History and tradition get waved in our faces all weekend long when the F1 circus pitches its tents at Silverstone. It takes your attention away from the yawning gap between the quality of facilities at the windy old aerodrome and Bernie’s new world of shiny steel superdromes. Ironic, then, that there will be only one Ferrari, no McLaren and no Williams at the sharp end of the grid. In the last 40 years, between them, those three teams have won 35 of the races.
Red Bull and Mercedes battled in out for front row honours with Force India, Toro Rosso and Lotus, teams who have either acquired history and tradition or have wantonly disregarded it. Only Fernando Alonso’s Ferrari was in there to uphold old school honours and he could only manage ninth behind all those arrivistes… the old man would turn in his grave if he wasn’t already at the sigh of Alonso’s new facial hair. What is that about?
Not that there is anything wrong with seeing Lewis Hamilton on pole for the British Grand Prix alongside — but ahead of — teammate Nico Rosberg. Remarkable really when you think nobody could make any sense of Lewis’ decision to walk away from the team that had shaped his career last September, Lewis himself didn’t quite seem to know why himself.
After a tricky start to the weekend — and another rotten morning for the fans that drivers spend so much time vocalising appreciation for at Silverstone — Lewis was talking down his chances. But he didn’t look lacking in confidence when he took a stroll over to the pit wall to wave to the fans in Q1 when Rosberg was already out on the track. Any early-season doubt about his relative speed to Rosberg can be forgotten now — he was nearly half a second quicker.
Behind the Silver Arrows the two Red Bulls (Vettel ahead ahead of Webber). Behind Webber — and snapping at his heels in more ways than one — Paul Di Resta and Daniel Ricciardo. It’s amazing what the rare chance of a possibility to drive a championship-winning car does for a young man’s motivation. Webber’s decision to quit F1 could prove defining for many of the young gun’s performances this season.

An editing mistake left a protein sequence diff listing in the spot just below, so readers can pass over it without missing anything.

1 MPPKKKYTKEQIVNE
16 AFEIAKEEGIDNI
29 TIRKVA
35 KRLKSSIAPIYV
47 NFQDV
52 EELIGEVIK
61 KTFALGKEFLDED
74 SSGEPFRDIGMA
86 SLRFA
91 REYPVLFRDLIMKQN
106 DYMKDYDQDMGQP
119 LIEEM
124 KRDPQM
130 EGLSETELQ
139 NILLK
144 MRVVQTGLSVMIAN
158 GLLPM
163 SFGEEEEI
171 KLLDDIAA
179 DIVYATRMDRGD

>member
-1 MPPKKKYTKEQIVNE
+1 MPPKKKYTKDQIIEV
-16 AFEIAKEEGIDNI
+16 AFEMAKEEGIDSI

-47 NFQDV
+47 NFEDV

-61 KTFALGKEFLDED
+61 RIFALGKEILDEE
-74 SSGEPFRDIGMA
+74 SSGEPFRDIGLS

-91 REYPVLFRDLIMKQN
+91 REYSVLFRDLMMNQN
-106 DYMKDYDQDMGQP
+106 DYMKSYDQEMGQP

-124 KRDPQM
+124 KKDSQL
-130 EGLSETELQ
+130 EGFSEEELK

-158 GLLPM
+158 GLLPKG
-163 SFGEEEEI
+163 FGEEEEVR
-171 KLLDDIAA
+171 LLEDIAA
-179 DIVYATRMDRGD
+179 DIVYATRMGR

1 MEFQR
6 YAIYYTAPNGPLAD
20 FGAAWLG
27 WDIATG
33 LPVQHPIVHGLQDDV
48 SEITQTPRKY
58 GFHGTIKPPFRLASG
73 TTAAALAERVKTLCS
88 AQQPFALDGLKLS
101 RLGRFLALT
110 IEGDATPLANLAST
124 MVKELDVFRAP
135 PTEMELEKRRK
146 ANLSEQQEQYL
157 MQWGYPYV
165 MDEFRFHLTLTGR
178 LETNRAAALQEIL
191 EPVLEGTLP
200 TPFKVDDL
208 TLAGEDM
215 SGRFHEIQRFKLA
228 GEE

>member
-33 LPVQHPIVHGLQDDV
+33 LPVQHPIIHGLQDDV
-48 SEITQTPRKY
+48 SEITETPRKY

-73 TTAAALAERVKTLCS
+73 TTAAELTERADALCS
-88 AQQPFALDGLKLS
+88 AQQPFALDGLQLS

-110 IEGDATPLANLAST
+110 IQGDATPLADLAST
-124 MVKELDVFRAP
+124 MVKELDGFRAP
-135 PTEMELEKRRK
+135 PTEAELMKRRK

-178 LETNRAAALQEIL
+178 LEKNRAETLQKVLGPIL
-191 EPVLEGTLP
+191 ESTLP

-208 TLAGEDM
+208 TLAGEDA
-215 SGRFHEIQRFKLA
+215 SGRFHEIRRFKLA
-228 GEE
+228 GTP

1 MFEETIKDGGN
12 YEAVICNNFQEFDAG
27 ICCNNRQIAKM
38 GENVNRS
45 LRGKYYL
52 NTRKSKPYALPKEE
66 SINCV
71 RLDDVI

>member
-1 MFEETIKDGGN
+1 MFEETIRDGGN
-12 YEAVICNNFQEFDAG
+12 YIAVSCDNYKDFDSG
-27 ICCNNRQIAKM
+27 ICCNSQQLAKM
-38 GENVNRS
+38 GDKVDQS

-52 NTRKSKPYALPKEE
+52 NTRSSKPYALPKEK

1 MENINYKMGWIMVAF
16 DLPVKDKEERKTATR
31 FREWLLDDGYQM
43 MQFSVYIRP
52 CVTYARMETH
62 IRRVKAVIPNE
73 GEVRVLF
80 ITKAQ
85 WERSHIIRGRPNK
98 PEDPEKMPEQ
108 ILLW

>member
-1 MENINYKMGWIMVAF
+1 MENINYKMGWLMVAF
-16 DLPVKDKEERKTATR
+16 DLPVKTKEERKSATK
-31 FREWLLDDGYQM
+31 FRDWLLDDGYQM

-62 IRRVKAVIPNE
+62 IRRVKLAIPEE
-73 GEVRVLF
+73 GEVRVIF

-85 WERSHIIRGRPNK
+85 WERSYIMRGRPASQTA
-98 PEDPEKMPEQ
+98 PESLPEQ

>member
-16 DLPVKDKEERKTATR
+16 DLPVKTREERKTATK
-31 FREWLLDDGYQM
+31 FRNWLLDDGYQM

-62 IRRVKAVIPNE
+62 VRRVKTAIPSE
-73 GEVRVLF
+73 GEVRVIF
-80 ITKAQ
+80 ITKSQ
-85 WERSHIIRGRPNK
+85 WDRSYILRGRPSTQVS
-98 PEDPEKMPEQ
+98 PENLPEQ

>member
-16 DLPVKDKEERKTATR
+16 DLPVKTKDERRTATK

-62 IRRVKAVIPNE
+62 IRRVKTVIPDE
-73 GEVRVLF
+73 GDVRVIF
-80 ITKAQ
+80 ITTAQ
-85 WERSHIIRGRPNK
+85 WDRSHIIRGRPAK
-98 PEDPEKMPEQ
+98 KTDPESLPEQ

Sutil in the other Force India, Grosjean and Raikkonen in the Lotus’ (Kimi running the ‘baboon’s arse’ DRS for the first time this year) and Alonso and that ‘tache topped out the top ten. Still, he looked a lot tidier than team-mate Felipe Massa did on the track. Massa could manage no better than 12th behind Jenson Button’s McLaren. Is The McLaren getting faster or the Ferrari slower? Button’s resigned, down-beat interviews are becoming a feature of F1 this year. I reckon he’d be a great team-mate for Vettel.
Meanwhile the last of the four Britons, Max Chilton will start his first ever British Grand Prix from the very back of the grid when a last minute single flying lap put Caterham’s Geido van der Garde ahead of the Marussia. Charles Pic meanwhile managed to get his Caterham ahead of Jules Bianchi. The two ‘Championship teams’ were joined this weekend by Esteban Gutierrez and Valteri Bottas from ‘the Premiership’.
That can’t have been easy for Williams —celebrating their 600th Grand Prix at Silverstone. Pastor Maldonado could so easily have joined him. Williams, you will not have forgotten, won its first grand prix here in 1979 and has won it another nine times since, McLaren 17, since it won with Pete Revson in 1973. Ferrari, who’ve been winning in the UK forever, have won eight times since 1973…
It will take a miracle (or a rainstorm) for them to add to the tally tomorrow. For Lewis Hamilton, it’s the best chance he’s had yet to write the first line in a while new story…